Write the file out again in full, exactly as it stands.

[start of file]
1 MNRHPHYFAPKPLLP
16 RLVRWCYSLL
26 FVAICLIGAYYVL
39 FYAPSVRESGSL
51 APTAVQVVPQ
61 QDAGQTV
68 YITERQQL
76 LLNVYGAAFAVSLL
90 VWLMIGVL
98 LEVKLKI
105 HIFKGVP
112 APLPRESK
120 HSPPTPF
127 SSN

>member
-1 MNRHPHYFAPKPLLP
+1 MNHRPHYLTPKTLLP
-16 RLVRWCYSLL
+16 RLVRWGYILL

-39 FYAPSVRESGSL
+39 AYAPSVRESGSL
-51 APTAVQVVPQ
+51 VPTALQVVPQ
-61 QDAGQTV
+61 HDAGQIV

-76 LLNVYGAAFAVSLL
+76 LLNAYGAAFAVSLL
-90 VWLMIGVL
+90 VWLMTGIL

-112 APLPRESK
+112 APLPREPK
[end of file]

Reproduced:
1 MNRHPHYFAPKPLLP
16 RLVRWCYSLL
26 FVAICLIGAYYVL
39 FYAPSVRESGSL
51 APTAVQVVPQ
61 QDAGQTV
68 YITERQQL
76 LLNVYGAAFAVSLL
90 VWLMIGVL
98 LEVKLKI
105 HIFKGVP
112 APLPRESK
120 HSPPTPF
127 SSN

>member
-1 MNRHPHYFAPKPLLP
+1 MNHRPHYLTPKTLLP
-16 RLVRWCYSLL
+16 RLVRWGYILL

-39 FYAPSVRESGSL
+39 AYAPSVRESGSL
-51 APTAVQVVPQ
+51 VPTALQVVPQ
-61 QDAGQTV
+61 HDAGQIV

-76 LLNVYGAAFAVSLL
+76 LLNAYGAAFAVSLL
-90 VWLMIGVL
+90 VWLMTGIL

-112 APLPRESK
+112 APLPREPK